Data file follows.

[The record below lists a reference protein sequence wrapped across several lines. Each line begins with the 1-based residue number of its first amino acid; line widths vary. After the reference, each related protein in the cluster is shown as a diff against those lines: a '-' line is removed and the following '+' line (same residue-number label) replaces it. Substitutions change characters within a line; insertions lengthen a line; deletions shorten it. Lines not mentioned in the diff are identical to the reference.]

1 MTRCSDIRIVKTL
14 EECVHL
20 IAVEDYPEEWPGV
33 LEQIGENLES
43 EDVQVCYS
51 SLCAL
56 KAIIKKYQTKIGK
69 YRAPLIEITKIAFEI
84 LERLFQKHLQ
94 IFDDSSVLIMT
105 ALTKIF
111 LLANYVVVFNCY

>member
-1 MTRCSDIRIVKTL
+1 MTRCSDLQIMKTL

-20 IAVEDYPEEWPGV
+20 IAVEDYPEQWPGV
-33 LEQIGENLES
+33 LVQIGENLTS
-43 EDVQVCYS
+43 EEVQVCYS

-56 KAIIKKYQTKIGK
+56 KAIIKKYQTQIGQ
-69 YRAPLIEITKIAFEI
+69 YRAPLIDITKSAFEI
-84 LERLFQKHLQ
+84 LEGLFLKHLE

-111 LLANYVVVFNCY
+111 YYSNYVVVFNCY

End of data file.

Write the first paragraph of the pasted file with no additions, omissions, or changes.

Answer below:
[The record below lists a reference protein sequence wrapped across several lines. Each line begins with the 1-based residue number of its first amino acid; line widths vary. After the reference, each related protein in the cluster is shown as a diff against those lines: a '-' line is removed and the following '+' line (same residue-number label) replaces it. Substitutions change characters within a line; insertions lengthen a line; deletions shorten it. Lines not mentioned in the diff are identical to the reference.]